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10 Amazing Facts about GUERNICA BY Pablo Picasso

Updated: Feb 17, 2022


Probably Picasso’s most famous work, Guernica is the most powerful political statement made as a reaction to the Nazi bombings on the Basque town of Guernica during the Spanish Civil War. This painting showcasing the tragedies and sufferings of innocent civilians. It gained monumental status as a perpetual reminder of the tragedies of war, an anti-war symbol as well as a symbol of peace. When this painting was completed and displayed, it brought attention to the Spanish Civil War.



An amalgamation of pastoral and epic style, the use of color on this painting intensifies the drama. Painted mainly in black, blue, and white, this painting can now be seen in Museo Reina Sofia, Madrid. The various animals depicted in the painting all symbolize something significant; the bull and the horse are very important characters in the Spanish culture and since Picasso, himself used these characters to play many roles, it comes to interpret what their actual interpretation is. The bull depicts fascism and according to Picasso, it meant brutality and darkness. He also stated that the people of Guernica were represented by the horse, which represented pain and death.


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Below are 10 lesser-known facts about this powerful reaction to the Nazi bombings on Guernica:


1. Chronicles of Guernica:


While he was painting it, Picasso allowed a photographer to chronicle its progress. It is believed that Picasso read about the bombings while he was in France in newspapers and painted from them, hence his painting is black and white. This lack of color expressed the starkness of the aftermath of the bombings.



2. Signature Figures:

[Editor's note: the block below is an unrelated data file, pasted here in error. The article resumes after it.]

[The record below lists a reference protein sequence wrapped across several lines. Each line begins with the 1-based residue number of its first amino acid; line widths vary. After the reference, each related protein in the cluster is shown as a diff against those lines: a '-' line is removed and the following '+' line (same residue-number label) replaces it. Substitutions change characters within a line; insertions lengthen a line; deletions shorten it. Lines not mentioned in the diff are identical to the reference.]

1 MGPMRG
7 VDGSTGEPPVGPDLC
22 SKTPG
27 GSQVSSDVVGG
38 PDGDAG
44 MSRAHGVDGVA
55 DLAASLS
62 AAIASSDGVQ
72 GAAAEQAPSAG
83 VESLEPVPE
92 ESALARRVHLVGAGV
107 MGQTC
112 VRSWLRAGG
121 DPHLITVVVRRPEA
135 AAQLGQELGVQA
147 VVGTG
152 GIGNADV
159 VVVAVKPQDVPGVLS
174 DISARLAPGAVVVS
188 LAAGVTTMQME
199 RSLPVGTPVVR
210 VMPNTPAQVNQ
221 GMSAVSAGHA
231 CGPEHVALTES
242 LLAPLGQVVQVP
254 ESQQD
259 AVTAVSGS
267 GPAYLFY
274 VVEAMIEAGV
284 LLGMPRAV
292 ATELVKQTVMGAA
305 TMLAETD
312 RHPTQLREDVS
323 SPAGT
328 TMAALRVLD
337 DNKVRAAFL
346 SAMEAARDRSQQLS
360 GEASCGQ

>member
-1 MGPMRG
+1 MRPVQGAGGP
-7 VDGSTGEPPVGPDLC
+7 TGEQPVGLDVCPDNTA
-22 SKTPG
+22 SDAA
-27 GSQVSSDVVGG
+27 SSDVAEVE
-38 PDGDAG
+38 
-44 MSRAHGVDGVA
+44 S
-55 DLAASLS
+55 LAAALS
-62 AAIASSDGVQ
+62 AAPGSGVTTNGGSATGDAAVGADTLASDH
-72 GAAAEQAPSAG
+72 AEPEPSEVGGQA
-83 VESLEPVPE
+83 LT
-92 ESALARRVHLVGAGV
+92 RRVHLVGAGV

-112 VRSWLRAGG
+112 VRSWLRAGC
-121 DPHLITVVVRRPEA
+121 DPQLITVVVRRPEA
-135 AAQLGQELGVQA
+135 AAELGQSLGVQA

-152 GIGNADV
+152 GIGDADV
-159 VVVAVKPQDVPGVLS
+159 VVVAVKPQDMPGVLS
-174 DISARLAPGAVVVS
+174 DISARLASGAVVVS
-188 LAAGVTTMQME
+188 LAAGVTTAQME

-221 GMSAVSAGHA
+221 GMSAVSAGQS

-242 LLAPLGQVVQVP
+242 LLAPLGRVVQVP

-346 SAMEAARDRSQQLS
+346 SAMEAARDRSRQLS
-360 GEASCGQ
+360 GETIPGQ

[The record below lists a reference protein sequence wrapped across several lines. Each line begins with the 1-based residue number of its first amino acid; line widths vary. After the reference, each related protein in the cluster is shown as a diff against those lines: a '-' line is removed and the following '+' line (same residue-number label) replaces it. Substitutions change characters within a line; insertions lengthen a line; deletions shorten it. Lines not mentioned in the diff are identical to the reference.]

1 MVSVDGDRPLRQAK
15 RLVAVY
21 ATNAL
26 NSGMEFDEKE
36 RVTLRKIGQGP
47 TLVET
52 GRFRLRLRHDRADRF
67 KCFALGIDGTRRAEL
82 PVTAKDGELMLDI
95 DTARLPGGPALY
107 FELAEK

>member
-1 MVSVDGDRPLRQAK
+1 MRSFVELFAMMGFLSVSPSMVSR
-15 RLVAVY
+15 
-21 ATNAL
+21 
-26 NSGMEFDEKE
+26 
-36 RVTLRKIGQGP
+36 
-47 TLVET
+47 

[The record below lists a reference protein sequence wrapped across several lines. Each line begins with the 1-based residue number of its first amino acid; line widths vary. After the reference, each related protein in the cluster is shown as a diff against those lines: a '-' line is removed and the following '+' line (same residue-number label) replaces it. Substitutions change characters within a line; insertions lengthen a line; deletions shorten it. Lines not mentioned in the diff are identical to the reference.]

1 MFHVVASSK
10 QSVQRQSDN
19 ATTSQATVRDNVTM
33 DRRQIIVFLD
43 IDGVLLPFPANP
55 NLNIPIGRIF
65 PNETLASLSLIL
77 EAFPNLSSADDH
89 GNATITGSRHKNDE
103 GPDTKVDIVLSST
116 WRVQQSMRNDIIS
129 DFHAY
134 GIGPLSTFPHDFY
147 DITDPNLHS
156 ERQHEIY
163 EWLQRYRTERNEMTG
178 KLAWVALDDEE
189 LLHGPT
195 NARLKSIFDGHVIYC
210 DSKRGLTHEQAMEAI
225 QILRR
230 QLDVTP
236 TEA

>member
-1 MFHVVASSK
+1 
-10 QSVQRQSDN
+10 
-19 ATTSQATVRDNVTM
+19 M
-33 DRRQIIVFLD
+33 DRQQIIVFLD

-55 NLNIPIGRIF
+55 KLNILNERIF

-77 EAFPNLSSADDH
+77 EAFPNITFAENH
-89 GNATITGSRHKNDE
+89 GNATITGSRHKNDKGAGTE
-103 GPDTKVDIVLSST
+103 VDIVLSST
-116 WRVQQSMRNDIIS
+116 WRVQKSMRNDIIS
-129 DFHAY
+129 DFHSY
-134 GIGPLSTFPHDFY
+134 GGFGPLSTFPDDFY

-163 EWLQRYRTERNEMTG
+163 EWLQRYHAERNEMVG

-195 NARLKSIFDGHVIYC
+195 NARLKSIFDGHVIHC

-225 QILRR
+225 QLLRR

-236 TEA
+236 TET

Two of Picasso’s signature figures; the Minotaur and the Harlequin are there in Guernica. The Minotaur symbolizes irrational power and dominates the left side of the painting, the Harlequin, which is a little off-centre to the left is partially hidden cries of a diamond-shaped tear. This symbolizes duality. It is a mystical symbol representing power over life and death. It is said that Picasso added the Harlequin to counterbalance the deaths depicted in this mural.



3. What is depicted?


This painting is not very easy to decipher, there is death depicted everywhere. Figures start to emerge as the viewers’ eyes adjust to the frantic action. There is a woman in the far left, who is screaming in pain with her head back while holding a lifeless baby in her hands making it one of the most unforgettable images in the painting. There is the head and partial body of a bull, right next to the woman, which is the only unharmed figure in the whole mural. There is also a horse in the left-centre, which is screaming in pain because it has been pierced by a spear. There are many more figures, all of which are depicting death and agony. The faces of all the characters are distorted in agony and their eyes dislocated with open mouths and tongues shaped like daggers.



4. Symbolism:


There has been and still is an endless debate going on about what the painting actually depicts. Picasso said that it was about people being massacred but since it has so may character, it has been hard to interpret. Picasso said “It isn’t up to the painter to define the symbols. Otherwise, it would be better if he wrote them out in so many words. The public who look at the picture must interpret the symbols as they understand them”. Picasso didn’t approve of the painting has one single meaning. It could be the lack of historical specificity or the fact that brutal wars kept on happening that Guernica

remains timeless and as universally relatable as it today as it was in 1937.


5. Women are the main characters in Guernica:


If one looks closely